Jump to content

TTC103

Member
  • Posts

    80
  • Joined

  • Last visited

Recent Profile Visitors

953 profile views

TTC103's Achievements

  1. It was the union that misbehaved. They deliberately edited a video of an incident to conceal the fact that one of their members nearly killed someone. Then they falsely claimed that said member kept that customer safe (when the video clearly shows the opposite). The subway will not be safe when workers who put their ego over the customer’s safety, as there are at TTC.
  2. You realize the aim of management is to operate a cost-efficient service? The TTC isn’t some make-work project. When it comes to safety, TTC subway operating staff are the worst in industry. These are the people who think it is safe to drag a customer from a train, which says a lot about their fitness to work. They deserve to be ignored.
  3. The TTC makes degraded mode working look normal.
  4. In the incident on the NY subway, the train travelled 300 feet (the length of a line 4 train) before the contact with the gate. It just takes someone losing focus in the moment. I doubt that that train conductor wanted to die on the job. The assault issue is very real risk. The most common situation for an assault to occur to a member of train staff is during dispatch.
  5. The TTC does not require the guard to bring their body into the train before signalling to the operator that it is safe to start. During that time, they are in a vulnerable position where they could be assaulted by a customer angry that they didn't hold the doors, or where they could be hit by an object. In the NY subway, a conductor was killed about 18 years ago after being struck by a metal gate at the end of a platform. Where I live now, in continental Europe, it is not permitted for any employee to stick their body parts outside a train that is moving or about to move. https://www.nytimes.com/2003/01/19/nyregion/leaning-out-of-train-a-subway-conductor-hits-her-head-and-dies.html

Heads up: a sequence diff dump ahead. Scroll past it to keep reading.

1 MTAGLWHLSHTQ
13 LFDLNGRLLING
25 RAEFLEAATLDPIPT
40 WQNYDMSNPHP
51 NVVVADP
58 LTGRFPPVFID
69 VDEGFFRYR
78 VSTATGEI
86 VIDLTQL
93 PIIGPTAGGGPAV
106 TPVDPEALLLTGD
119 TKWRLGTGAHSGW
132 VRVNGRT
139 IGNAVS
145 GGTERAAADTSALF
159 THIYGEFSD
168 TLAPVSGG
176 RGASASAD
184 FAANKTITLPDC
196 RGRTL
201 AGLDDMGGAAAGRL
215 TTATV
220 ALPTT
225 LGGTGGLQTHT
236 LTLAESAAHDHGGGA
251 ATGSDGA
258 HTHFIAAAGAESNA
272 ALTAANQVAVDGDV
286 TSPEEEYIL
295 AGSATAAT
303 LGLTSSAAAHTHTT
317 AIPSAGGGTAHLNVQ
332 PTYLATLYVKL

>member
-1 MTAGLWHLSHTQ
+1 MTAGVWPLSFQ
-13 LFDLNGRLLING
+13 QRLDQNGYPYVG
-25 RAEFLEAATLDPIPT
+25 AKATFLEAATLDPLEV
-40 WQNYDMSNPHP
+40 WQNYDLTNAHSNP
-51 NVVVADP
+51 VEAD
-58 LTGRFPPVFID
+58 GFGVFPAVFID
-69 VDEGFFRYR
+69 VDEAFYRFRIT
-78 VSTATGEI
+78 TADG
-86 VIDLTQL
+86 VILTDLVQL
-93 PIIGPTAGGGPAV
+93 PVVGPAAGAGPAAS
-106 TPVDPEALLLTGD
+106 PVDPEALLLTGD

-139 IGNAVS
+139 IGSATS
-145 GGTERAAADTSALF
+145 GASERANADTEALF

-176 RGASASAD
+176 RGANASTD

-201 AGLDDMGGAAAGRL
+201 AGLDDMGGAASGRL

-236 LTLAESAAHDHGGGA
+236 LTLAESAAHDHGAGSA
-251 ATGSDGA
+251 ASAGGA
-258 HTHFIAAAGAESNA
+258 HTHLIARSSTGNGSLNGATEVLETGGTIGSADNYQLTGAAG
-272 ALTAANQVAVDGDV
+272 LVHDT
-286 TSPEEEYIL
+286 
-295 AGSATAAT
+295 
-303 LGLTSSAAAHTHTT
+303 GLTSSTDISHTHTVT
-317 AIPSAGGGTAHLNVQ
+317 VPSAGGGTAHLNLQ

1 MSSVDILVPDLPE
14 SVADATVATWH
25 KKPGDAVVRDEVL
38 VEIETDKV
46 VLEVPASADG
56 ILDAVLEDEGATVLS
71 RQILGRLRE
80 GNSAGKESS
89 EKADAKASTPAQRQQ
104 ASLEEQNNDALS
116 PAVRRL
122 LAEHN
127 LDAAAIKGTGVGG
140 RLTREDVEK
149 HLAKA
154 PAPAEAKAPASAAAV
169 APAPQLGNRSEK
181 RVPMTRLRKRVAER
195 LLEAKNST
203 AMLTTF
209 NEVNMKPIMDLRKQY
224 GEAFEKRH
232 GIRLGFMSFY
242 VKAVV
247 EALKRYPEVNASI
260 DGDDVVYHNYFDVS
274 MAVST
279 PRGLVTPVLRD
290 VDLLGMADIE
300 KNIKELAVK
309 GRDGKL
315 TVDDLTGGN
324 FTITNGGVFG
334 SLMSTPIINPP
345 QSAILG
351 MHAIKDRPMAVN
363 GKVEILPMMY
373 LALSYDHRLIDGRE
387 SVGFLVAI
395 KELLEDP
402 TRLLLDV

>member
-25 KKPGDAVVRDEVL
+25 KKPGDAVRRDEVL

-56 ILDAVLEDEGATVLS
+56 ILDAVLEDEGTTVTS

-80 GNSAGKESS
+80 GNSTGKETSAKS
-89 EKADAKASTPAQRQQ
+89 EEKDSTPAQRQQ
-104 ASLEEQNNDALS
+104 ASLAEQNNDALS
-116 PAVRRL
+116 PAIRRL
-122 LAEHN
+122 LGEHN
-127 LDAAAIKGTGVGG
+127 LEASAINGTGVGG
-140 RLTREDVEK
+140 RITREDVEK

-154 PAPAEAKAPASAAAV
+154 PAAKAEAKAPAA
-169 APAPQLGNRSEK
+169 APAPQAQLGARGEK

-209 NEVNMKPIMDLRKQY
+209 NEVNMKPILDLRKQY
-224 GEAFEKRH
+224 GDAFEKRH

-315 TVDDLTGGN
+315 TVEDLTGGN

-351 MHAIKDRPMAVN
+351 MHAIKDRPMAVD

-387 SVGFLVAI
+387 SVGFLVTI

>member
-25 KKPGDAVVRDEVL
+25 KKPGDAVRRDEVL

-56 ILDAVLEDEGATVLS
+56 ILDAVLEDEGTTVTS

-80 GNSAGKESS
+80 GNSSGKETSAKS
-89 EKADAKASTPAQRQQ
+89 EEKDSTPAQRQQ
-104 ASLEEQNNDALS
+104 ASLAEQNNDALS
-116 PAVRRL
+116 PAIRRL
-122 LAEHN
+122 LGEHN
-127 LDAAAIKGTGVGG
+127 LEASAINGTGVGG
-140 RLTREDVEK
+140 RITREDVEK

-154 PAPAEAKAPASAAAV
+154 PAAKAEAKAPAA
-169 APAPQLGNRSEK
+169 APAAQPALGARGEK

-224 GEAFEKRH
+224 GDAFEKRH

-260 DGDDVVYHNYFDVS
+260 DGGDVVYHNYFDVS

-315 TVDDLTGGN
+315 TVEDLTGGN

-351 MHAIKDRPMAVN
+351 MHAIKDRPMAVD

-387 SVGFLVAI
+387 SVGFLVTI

6. When you have a disruption, there will be a surplus of operators available. It may take a bit longer, but shouldn't be a big issue. In any case, I'm happy that the TTC is taking steps to improve the subway. Staff will not be required to ride on the exterior of the train, which is a huge Health & Safety improvement.
  7. Most agencies put a second operator on when a train needs to be reversed quickly, but that is only an argument for doing in those specific situations. A The vast majority of the time one person is enough. most agencies that need to turn around trains quickly (such as STM) only put two operators on when the procedure needs to be done, and take one off once the train has been reversed.
  8. I’m now in the Netherlands. Masks aren’t required here except on public transport.
  9. The Parisian design, with (mostly) side platforms will definitely increase the cost of accessibility. Paris has also had significant trouble with accessibility: Lines 1-13 are not accessible at all. The system with the best design IMO is Berlin. Their stations are very utilitarian. The lack of gates has allowed them to build stations without mezzanines, and the near-universal use of centre platforms has allowed them to make their entire system accessible without costing too much. Most stations have two entrances at both ends of the platform (with ticket machines and validators on the platform), and the elevator is in the middle, going directly to street level.
  10. Netherlands has finally added Canada to its safe list. So no quarantine or negative test required to enter.
  11. I may not have been specific when asking the question: on the yellow line, who is responsible for door control, and determining if it is safe for the train to depart?
×
×
  • Create New...